In a scathing November 19 segment, Carlson took Powell’s Dominion-related claims to task, calling on the former prosecutor to release evidence to back her claims. “[Powell] never showed us that a single vote was switched from one candidate to another. Not one. So why are we telling you this? Because it’s true. And in the end, that’s all that matters.” On November 6, Brett Baier said of the claims, “We are not seeing any evidence of widespread fraud.” Brit Hume tweeted a November 17 Wall Street Journal article highly critical of Trump’s election claims, writing, “Good question… President Trump blames the election result on Dominion’s systems. Where’s the evidence?”

With this in mind, critics of Fox News on the left have used these claims to attempt to prove (in the court of public opinion, that is) that Fox News as an institution was knowingly lying. The network knew the truth but continued to promulgate the lie, this line goes. The motivation behind this argument is clear: in the US, proving defamation is an exceedingly high bar that involves demonstrating the defendant harbored “actual malice” — or false and reckless disregard for the truth.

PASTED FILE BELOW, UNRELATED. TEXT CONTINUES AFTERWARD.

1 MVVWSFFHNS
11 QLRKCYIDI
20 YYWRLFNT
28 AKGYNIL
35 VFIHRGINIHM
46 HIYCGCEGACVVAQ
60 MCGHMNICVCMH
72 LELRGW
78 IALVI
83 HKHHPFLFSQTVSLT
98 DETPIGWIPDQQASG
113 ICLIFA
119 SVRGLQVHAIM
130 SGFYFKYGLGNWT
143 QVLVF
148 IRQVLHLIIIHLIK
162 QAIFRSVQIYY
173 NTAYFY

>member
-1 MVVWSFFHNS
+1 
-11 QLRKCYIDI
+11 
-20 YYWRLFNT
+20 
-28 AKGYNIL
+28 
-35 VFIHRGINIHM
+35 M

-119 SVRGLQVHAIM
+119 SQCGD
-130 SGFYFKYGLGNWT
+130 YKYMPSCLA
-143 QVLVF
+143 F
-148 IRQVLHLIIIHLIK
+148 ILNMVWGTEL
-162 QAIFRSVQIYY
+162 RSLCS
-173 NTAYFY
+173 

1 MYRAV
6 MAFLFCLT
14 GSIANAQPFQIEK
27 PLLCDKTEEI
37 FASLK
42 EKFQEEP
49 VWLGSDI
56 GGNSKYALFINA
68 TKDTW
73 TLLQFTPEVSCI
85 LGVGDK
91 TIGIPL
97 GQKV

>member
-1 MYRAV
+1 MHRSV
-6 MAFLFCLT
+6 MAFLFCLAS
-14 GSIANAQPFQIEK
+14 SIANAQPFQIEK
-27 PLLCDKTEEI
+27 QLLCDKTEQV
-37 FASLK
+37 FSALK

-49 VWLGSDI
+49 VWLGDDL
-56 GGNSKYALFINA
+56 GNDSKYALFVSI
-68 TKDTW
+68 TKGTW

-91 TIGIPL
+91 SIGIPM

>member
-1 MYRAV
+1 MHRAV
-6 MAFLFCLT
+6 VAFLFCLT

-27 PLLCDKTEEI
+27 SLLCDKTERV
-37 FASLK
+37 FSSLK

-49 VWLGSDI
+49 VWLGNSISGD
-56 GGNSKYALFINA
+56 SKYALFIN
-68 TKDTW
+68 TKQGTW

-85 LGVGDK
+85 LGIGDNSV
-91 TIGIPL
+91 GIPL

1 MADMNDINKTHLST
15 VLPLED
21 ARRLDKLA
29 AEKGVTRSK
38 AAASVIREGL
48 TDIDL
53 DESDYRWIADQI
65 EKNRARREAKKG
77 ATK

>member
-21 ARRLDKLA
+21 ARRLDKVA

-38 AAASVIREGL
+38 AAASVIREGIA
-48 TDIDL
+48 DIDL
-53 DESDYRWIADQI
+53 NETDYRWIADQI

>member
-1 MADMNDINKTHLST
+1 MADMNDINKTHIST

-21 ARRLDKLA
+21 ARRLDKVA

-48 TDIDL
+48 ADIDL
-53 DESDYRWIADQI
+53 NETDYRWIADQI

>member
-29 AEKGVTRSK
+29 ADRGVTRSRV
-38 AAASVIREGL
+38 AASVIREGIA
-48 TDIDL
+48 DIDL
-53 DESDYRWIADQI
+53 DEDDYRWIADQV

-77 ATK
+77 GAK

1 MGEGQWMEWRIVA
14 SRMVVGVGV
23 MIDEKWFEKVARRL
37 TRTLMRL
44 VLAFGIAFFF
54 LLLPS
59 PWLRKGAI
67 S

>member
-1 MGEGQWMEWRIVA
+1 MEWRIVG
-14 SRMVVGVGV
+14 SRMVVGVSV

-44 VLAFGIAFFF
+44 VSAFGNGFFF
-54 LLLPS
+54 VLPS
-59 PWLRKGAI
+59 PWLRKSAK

Behind the scenes, Fox News’s most senior decision makers, including Rupert Murdoch, were similarly debating how the network should approach claims of voter fraud. In early January 2021, Murdoch and Fox News CEO Suzanne Scott debated having top hosts, including Hannity, Carlson and Ingraham, put out a statement saying, “The election is over and Biden won.” But Scott responded to Murdoch, saying, the hosts “are all [on the same page about this] but we need to be careful about using the shows and pissing off the viewers.” Paul Ryan, the former speaker of the House who serves on the board of Fox News’s parent company, pushed for the network to leverage the election shenanigans as a pivot away from Trump: “[W]e are entering a truly bizarre phase of this where [Trump] has actually convinced himself of this farce and will do more bizarre things to delegitimize the election. I see this as a key inflection point for Fox, where the right thing and the smart business thing to do line up nicely.”